WOMEN who perform the three-pronged role of career woman,
mother and wife know that each role can complement the other successfully.
The fulfilment that comes from having a career you are
passionate about, makes you a happy person who can offer the very best in you
to your family.
Yet the demands of this three-faceted role can easily make a
woman feel inadequate – as if our contribution, be it at home or at work, is
never quite enough or good enough.
The pressure on career women who are also mothers and
spouses is not unfamiliar. And, although I have experienced my fair share of
this, I am blessed to be able to say that I am "enough" – for both my
family and also within my career.
As career women and parents we perform quite a juggling act
I am the mother of a teenage daughter, wife of a man who has
his own full-time practice and executive head of Sanlam Personal Finance (SPF),
the biggest business within the Sanlam Group.
The path I had to take to learn to give the necessary
attention to all my commitments - and how to handle the demands and many
expectations - was not, and still is not, always easy.
But I believe that as career women and parents we should not
castigate ourselves too much when something occasionally goes wrong. After all,
success is not necessarily a perfect outcome, but a perfect attempt made in the
context of mutual love, understanding and support.
I believe that my success as a career woman, mom and woman
is surely linked to several factors: my inherent ability to organise myself and
my life; the support and understanding of my family and colleagues; clear
career and personal goals and sound planning so that I can carry it all out.
And then there is the critical matter of sheer grace...
because I believe that each person can plan their life up to point only and
that we do not directly control the rest.
As an actuary, I definitely entered a man's world in 1985
when I was appointed to actuarial in Sanlam. My interest in and passion for my
work and faith that others had in me made it possible for me to climb the
so-called career ladder quite rapidly, so I quickly had to make adjustments at
My daughter was still small when my career started demanding
a lot from me. My husband was incredibly supportive and throughout it all I
also relied on the help of an experienced au pair.
What I often find about women and mothers with full-time
careers is that we understand the necessity to play a critical role in our
children's lives, and our sense of duty is of such a nature that we delegate
that with which we are comfortable.
So, we will rely on help but still accept final
responsibility for ensuring that homework has been done and that school matters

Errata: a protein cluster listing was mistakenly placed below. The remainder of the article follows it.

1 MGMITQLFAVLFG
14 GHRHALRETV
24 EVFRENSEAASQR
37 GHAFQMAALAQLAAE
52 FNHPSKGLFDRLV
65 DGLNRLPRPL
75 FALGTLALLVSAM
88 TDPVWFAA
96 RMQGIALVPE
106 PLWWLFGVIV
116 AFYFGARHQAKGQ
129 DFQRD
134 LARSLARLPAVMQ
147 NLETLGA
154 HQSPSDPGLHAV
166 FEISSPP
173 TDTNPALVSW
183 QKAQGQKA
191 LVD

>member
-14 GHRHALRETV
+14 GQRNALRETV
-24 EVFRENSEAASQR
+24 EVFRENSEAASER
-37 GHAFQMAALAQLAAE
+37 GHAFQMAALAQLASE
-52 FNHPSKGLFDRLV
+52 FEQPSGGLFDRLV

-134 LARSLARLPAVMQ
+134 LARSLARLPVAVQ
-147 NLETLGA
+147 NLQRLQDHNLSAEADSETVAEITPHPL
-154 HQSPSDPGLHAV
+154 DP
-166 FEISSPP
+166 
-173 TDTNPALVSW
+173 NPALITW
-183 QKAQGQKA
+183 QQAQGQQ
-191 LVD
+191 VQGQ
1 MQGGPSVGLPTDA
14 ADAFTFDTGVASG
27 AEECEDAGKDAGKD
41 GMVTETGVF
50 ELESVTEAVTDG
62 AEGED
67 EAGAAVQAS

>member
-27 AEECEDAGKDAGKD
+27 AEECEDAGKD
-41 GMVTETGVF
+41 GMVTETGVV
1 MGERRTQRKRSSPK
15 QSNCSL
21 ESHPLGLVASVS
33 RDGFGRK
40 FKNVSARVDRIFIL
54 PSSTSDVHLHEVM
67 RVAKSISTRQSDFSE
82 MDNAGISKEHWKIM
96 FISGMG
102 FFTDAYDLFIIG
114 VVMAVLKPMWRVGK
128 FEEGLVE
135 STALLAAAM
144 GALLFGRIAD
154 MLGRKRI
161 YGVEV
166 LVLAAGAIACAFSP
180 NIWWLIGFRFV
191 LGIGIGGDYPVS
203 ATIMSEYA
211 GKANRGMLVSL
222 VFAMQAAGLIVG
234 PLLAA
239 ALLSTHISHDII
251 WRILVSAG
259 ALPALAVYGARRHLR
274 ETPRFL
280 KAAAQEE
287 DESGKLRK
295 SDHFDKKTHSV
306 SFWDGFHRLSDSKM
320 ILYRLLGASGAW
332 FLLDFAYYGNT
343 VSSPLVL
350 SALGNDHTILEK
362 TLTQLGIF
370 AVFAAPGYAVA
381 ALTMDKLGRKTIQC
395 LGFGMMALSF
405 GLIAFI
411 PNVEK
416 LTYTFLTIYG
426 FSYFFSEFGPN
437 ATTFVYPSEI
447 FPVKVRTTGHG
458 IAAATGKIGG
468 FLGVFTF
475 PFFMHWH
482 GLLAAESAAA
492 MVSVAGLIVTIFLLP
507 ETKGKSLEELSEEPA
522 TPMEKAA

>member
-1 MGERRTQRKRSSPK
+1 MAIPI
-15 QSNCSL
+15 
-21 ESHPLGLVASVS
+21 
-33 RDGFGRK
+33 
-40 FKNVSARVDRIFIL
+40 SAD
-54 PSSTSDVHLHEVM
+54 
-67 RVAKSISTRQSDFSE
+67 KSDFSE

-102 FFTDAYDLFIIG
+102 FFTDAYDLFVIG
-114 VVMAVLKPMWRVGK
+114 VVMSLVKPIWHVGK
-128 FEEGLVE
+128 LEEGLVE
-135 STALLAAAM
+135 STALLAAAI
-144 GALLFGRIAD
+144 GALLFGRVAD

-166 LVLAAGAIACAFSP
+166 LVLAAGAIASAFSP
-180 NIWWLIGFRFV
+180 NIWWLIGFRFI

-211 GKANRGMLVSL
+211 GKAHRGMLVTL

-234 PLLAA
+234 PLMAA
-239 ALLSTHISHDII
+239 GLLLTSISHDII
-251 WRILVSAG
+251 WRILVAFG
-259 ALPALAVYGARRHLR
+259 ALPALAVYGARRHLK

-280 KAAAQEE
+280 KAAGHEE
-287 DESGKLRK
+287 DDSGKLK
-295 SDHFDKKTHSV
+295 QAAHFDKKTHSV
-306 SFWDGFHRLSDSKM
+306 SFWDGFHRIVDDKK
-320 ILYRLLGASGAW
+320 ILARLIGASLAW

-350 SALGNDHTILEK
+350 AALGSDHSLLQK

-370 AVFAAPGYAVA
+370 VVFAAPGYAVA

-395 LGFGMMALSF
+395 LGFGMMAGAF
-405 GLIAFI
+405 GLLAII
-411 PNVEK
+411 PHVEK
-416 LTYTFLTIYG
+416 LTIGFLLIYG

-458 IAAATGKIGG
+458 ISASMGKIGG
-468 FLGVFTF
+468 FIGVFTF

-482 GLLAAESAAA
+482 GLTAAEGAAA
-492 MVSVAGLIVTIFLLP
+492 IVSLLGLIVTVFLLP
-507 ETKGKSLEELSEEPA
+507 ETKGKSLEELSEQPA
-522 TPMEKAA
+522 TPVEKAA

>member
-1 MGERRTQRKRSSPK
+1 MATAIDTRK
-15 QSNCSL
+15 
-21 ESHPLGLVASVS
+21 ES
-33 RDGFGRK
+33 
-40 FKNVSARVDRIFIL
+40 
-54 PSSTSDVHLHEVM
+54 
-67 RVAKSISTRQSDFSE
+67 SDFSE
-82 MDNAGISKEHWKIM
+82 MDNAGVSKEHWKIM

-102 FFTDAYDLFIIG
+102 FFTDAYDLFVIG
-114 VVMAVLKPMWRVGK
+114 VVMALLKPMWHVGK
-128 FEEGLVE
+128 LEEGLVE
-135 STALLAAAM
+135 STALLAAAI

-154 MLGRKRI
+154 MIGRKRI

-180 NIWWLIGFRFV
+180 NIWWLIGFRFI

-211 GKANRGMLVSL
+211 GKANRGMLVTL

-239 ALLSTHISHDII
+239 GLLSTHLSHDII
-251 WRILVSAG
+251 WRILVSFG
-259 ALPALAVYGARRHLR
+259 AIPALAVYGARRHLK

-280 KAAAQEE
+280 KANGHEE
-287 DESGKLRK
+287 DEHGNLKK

get the necessary attention.
To be successful at this was, and still is, not always easy.
I think that a mother who is also a career woman has to handle more logistical
matters than a man in the same career.
It is often necessary to compromise and make up for lost
time later on.
However, if a family learns to understand the context of a
mother's contribution completely and if there is a close bond and good
communication it is indeed possible to handle the logistics so that we, as
women, can be successful in both a career and family context.
If I had allowed myself to be tripped up by the
career-related and personal challenges that came my way, I definitely would not
have experienced fulfilment and success in my career.
In addition, had my family life not been based on love,
support and sound communication I would not have achieved what I have in my
role as a mother, or in my career.
Women are proven organisers and I believe that in the end
family and career success are linked to the quality of the plan that one has in
place. However, it remains important to admit that no plan is necessarily 100%
I still strive after perfection, but can forgive myself for
sometimes arriving late at a dance venue, prize-giving or the netball court, or
when I could not attend a school function because a business trip had to be
The knowledge that my family forgives me is what carries me.
The opposite is also true, though. Like every working mother
I have also happily forgone work functions and trips because my first priority
at that stage was my family. My family knows this and we are all comfortable
with the mutual sacrifices.
As career women with a good income, our children enjoy
educational opportunities that are not possible for everyone. This is something
to be humble about and thankful for. At the same time, in pursuing our careers
we get the opportunity to lead fulfilled lives.
One could hardly ask for more.
* Lizé Lambrechts is executive head of Sanlam Personal
Finance. She is the last guest columnist taking part in Fin24's
Women's Month campaign celebrating women in business.
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- Glenda Noemdoe, senior operations manager for Metropolitan WellnessThe female factor
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- Kate van Niekerk, marketing manager of Norcros SASeducer or slavemaster
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- Mimi Viviers, key accounts executive at Connection TelecomSweet and simple
- Sandy Wilde, head of Sanlam icover
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- Jessica Pryce-Jones, CEO of the iOpener Institute for People and Performance
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- Karen Short, founder and chairperson of By Word of
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- Anli Kotzé,
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- Lulu Letlape
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- Marteen Michau, head of fiduciary and tax at Sanlam
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